An analysis by the University of Calgary concludes that a coal mine on protected lands on the eastern slopes of the Rocky Mountains would not be an overall benefit to Alberta.
A document from the university’s School of Public Policy says that the overall economic, social and environmental impacts of such development would be negative.
Jennifer Winter, who teaches economics, says she and her colleagues went beyond the usual weighting of wages paid and taxes remitted.
She says her group’s paper, released Wednesday morning, attempts to incorporate non-monetary factors into cost-benefit assessments, usually limited to dollars and cents.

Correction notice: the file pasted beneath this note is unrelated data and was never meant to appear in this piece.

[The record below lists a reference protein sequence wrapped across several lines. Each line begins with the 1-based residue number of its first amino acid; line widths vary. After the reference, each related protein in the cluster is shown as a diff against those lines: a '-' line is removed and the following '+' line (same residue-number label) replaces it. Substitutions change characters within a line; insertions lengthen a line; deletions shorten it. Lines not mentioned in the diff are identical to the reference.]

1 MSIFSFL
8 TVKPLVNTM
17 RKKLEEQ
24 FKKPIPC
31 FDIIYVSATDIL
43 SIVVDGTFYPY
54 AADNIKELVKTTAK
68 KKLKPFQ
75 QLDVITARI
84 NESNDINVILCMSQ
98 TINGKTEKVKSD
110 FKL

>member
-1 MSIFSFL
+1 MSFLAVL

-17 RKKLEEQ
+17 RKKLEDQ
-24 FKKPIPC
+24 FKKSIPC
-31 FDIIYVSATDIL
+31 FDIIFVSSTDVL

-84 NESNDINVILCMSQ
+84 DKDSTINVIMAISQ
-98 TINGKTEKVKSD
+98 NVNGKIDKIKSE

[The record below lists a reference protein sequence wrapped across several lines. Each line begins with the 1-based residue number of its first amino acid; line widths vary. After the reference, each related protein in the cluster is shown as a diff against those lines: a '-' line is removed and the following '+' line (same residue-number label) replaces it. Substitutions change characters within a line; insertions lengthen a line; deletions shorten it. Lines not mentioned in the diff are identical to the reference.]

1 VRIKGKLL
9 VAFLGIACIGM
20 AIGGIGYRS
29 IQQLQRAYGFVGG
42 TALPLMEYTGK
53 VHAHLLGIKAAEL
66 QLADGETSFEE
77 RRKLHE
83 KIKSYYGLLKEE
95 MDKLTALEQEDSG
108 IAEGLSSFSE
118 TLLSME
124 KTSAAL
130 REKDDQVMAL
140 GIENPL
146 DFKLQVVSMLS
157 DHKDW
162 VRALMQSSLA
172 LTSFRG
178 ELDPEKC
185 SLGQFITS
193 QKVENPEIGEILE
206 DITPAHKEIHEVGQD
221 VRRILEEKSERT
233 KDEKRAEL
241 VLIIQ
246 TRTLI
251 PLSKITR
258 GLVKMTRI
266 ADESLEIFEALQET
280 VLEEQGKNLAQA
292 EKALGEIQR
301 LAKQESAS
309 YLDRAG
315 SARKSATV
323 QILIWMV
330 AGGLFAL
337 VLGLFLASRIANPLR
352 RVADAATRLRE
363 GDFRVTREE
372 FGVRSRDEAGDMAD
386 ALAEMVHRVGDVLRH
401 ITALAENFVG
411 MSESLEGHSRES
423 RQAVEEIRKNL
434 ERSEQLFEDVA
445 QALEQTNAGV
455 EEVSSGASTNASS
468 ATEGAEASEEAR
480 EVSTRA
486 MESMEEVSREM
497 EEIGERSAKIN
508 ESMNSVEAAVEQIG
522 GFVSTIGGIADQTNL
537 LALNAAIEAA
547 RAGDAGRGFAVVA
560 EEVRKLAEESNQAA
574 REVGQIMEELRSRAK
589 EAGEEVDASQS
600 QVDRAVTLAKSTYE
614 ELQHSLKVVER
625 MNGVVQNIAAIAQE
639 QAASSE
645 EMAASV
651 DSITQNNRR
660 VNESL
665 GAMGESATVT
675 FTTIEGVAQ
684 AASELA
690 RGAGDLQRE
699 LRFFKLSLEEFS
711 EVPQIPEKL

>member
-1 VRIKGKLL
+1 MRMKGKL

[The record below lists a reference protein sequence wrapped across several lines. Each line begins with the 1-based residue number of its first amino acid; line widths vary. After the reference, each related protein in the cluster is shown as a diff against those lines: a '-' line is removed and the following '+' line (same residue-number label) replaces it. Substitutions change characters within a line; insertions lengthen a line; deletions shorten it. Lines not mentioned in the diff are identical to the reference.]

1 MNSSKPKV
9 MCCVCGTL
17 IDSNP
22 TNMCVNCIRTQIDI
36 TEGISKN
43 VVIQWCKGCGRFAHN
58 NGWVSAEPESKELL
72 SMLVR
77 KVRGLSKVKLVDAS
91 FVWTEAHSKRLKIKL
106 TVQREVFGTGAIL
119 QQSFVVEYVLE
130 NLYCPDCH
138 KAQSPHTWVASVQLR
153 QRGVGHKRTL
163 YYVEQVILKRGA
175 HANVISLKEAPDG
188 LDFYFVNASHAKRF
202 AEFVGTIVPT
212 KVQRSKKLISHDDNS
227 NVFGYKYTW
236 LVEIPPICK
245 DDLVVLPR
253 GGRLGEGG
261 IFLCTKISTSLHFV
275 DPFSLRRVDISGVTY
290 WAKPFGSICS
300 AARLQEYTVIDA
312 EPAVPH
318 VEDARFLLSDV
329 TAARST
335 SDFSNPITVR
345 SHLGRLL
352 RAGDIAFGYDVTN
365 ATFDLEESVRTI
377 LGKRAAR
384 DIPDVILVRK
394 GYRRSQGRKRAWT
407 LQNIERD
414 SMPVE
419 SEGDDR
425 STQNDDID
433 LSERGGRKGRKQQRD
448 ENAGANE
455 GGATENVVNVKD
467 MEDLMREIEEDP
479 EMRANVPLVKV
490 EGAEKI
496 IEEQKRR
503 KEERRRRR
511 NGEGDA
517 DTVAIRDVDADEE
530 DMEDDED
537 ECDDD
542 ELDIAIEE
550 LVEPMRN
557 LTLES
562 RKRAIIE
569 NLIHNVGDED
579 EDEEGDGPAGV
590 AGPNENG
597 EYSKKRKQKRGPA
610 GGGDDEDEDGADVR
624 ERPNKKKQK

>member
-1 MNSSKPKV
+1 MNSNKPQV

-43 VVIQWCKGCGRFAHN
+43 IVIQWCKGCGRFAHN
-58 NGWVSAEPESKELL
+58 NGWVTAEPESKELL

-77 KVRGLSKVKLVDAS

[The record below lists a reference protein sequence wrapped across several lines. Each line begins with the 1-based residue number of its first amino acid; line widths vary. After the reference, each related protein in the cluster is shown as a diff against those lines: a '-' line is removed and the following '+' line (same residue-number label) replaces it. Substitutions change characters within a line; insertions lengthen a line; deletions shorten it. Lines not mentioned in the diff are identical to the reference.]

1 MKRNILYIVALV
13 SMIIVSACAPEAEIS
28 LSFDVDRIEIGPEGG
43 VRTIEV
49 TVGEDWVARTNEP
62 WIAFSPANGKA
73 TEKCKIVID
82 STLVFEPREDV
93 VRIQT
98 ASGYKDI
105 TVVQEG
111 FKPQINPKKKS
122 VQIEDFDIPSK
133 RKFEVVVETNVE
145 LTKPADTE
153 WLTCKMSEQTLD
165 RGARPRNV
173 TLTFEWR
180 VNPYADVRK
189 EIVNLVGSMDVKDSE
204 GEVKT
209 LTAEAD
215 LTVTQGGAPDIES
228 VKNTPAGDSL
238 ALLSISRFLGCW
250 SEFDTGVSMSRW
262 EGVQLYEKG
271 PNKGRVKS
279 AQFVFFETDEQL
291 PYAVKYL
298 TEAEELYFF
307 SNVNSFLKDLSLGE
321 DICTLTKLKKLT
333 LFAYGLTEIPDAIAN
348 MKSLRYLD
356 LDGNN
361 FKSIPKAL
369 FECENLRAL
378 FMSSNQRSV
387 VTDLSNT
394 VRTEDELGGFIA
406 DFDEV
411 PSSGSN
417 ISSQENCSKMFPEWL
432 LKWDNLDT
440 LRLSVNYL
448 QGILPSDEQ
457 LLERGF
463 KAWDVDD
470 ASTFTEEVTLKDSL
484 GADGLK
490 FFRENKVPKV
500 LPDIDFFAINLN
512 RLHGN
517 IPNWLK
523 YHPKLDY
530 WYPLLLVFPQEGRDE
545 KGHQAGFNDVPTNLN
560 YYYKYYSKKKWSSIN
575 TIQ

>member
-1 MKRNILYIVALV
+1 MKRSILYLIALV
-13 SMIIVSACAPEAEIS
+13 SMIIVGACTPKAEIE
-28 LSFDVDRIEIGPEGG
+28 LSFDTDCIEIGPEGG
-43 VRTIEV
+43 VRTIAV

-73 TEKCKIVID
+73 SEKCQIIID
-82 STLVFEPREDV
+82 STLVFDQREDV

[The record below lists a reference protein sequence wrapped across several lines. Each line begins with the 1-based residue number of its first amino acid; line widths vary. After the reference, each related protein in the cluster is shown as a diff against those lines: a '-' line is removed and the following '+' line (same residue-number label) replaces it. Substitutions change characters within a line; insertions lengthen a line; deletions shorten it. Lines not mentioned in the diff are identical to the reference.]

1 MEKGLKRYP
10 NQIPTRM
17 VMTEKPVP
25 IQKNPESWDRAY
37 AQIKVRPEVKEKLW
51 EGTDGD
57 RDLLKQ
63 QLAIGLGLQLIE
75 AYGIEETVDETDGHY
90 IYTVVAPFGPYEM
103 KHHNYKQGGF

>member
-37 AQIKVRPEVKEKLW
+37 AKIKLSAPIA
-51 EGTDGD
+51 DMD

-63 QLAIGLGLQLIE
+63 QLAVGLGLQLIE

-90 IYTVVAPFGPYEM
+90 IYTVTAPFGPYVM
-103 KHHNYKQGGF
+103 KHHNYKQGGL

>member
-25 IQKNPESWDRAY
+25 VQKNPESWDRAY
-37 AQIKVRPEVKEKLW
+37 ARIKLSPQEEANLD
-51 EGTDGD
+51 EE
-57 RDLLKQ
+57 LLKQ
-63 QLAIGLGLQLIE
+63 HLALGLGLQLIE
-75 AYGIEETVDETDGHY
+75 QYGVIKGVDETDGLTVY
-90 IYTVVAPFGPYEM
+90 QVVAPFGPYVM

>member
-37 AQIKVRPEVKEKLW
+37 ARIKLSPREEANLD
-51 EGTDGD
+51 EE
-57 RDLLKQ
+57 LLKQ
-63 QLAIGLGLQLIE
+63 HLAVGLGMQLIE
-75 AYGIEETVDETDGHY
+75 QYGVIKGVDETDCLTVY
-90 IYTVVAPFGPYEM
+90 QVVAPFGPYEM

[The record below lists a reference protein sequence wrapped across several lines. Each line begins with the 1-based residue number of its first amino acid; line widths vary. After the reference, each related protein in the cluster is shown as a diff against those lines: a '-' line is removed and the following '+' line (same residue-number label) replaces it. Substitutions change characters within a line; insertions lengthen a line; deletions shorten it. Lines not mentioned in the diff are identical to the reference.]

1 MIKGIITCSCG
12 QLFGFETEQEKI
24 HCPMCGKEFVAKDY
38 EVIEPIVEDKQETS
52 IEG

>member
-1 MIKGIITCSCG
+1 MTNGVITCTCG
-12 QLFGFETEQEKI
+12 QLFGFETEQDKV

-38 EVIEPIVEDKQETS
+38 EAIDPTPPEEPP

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Winter says the latest information on coal markets suggests that such a mine would be marginally profitable and that its labor and tax benefits would be small relative to Alberta’s economy.
Meanwhile, a mine would displace livestock and tourism, damage water and wildlife, and create the risk that taxpayers end up paying for the cleanup.
The document does not refer to any particular coal project, but relies heavily on information presented at hearings on the Grassy Mountain proposal, which was recently rejected after hearings by provincial and federal regulators.
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– More to come …
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